Before I left Sydney, I wrote to tell you, my Reverend Father, how very surprised Mr Marceau was, on arriving in this town, to find neither money nor letters from Mr Marziou. The same thing happened to him in Tahiti. When we arrived in Upolu Mr Marziou found his establishment burned down; the loss was estimated at 30,000 francs in Tonga. While we were dining with our colleagues, we learned that the brig purchased by Mr Marceau had suffered considerable damage and was undergoing repairs in Sydney. At Wallis the Arche d’Alliance struck the reef; the impact was so severe that the bow of the vessel was badly damaged; and, recovering from this serious situation without having had the time to reset the sails, the current cast us onto another reef, against which the ship broke her rudder. These two accidents, happening at the same time, prolonged our stay on Wallis by two months. Nevertheless, in the midst of all these trials, God gave us a noticeable sign of his paternal goodness. Without this accident, perhaps we would not have been aware of the disasters in New Caledonia, where we would have gone quite unsuspectingly. It was not until the very day of our departure from Wallis that the French schooner Sultane, arriving from Tahiti, informed us of this terrible catastrophe.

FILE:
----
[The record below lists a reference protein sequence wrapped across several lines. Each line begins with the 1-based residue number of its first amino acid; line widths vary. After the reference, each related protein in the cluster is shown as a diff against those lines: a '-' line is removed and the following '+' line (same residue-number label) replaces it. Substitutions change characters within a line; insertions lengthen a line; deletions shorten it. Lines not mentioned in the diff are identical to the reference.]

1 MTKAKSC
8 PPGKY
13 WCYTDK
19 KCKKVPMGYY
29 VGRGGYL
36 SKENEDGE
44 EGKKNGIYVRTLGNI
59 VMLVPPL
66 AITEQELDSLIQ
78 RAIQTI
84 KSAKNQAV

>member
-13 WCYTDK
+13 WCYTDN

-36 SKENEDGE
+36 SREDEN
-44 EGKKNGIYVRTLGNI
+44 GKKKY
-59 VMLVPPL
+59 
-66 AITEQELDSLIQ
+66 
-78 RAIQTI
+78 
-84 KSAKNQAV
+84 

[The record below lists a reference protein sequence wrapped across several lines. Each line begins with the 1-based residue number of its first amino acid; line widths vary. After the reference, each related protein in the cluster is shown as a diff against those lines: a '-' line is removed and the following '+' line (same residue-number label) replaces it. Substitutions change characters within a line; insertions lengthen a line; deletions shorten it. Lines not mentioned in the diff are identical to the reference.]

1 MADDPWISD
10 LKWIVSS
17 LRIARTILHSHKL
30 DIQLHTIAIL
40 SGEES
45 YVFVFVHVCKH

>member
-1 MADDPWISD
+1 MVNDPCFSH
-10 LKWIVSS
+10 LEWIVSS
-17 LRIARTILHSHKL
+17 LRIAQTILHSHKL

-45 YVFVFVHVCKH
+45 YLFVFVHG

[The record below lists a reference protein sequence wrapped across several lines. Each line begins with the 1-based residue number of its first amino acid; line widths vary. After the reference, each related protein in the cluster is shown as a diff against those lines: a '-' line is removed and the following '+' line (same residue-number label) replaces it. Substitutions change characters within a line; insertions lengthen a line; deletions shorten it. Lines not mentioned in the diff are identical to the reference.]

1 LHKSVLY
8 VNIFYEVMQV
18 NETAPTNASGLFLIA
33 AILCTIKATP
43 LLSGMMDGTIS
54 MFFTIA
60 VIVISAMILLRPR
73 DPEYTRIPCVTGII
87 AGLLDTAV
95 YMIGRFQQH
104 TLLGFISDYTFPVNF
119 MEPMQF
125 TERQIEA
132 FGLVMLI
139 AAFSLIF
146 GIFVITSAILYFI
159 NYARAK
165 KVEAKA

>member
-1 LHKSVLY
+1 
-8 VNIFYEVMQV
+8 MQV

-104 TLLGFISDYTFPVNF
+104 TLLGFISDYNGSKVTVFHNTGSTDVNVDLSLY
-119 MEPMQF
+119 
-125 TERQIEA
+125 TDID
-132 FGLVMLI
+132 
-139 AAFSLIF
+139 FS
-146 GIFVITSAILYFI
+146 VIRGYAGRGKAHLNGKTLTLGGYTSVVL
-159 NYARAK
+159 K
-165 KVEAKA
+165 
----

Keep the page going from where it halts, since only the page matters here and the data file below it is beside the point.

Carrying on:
After having landed at San Cristobal, where we heard of the massacre of our dear colleagues and the departure of Bishop Collomb and his missionaries, we set sail for the island of Woodlark, where we should have picked up his Lordship. But we had only just passed New Georgia, about 60 leagues from Woodlark, when a fierce westerly wind hindered our passage. Two days passed without any sign of the wind abating. So we resorted to a novena; but during these nine days God seemed deaf to our prayers; the storm raged on. Mr Marceau, despairing of being able to reach Woodlark and also, seeing his crew becoming exhausted and having on board only enough supplies for two months, he set sail for Sydney. It was 10th February, but our change of route did not bring any improvement in the weather, the storm becoming even more fierce than on the preceding days. On the evening of 12th, an even more violent wind, rising suddenly, took us by surprise with most of the sails hoisted. Being in an extremely dangerous position, six men were at the helm and were unable to control it. The ship, listing badly in the violent winds, threatened to sink beneath the waves, when, at last, she responded to the helm and we could see her gradually come upright and get back on course. Hope was then reborn in our hearts and our situation was a little more reassuring. But this trial was only to prepare us for an even more testing one, which was being saved for the following day. The sea, which had been whipped up by the wind for so long, was producing huge waves which buffeted our ship in a manner which was very frightening for us and very testing for our helm. So the day of 13th was hardly less unpleasant, even though the wind was not blowing quite so violently; then at 7o’clock in the evening a black cloud appeared on the horizon towards the West. It was the forerunner of a new storm; and it did not take long to strike with great fury. Our poor rudder which, on Wallis, had been replaced with one which was not quite as solid, succumbed this time to the force of the waves and disappeared beneath the sea. So, there we were, in the middle of a dark night, without a rudder, at the mercy of an angry sea, a sea called the Coral Sea, because of the numerous reefs that one encounters there and we were 480 leagues away from Sydney! If only we could have at least known our geographic position, but no; for five days it had been quite impossible to make a reading. At this time Mr Marceau conducted himself magnificently. He had total confidence in Mary. Thus, he maintained an unshakeable calm, speaking to his officers and men in a manner which seemed to anticipate almost certain hope of saving ourselves from this grave situation.